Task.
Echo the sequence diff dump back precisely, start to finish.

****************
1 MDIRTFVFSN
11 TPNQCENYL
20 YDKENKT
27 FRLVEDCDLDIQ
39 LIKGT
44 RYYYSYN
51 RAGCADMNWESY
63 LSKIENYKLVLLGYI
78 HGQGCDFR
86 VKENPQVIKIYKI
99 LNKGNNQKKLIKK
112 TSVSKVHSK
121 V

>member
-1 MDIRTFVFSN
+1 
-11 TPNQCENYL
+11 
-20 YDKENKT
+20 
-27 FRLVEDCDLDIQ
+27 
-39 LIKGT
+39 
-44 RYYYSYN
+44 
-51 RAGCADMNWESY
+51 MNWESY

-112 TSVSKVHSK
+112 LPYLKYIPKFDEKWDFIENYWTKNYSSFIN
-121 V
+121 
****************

1 MDIRTFVFSN
11 TPNQCENYL
20 YDKENKT
27 FRLVEDCDLDIQ
39 LIKGT
44 RYYYSYN
51 RAGCADMNWESY
63 LSKIENYKLVLLGYI
78 HGQGCDFR
86 VKENPQVIKIYKI
99 LNKGNNQKKLIKK
112 TSVSKVHSK
121 V

>member
-1 MDIRTFVFSN
+1 
-11 TPNQCENYL
+11 
-20 YDKENKT
+20 
-27 FRLVEDCDLDIQ
+27 
-39 LIKGT
+39 
-44 RYYYSYN
+44 
-51 RAGCADMNWESY
+51 MNWESY

-112 TSVSKVHSK
+112 LPYLKYIPKFDEKWDFIENYWTKNYSSFIN
-121 V
+121 